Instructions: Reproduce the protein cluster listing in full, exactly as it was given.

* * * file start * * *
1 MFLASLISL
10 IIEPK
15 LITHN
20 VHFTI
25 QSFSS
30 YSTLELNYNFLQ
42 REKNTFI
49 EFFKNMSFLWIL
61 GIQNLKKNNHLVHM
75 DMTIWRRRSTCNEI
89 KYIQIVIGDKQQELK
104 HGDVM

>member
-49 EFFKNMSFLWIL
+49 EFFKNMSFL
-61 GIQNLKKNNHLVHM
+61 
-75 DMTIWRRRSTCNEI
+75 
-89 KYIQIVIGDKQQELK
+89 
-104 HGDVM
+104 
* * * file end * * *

1 MFLASLISL
10 IIEPK
15 LITHN
20 VHFTI
25 QSFSS
30 YSTLELNYNFLQ
42 REKNTFI
49 EFFKNMSFLWIL
61 GIQNLKKNNHLVHM
75 DMTIWRRRSTCNEI
89 KYIQIVIGDKQQELK
104 HGDVM

>member
-49 EFFKNMSFLWIL
+49 EFFKNMSFL
-61 GIQNLKKNNHLVHM
+61 
-75 DMTIWRRRSTCNEI
+75 
-89 KYIQIVIGDKQQELK
+89 
-104 HGDVM
+104 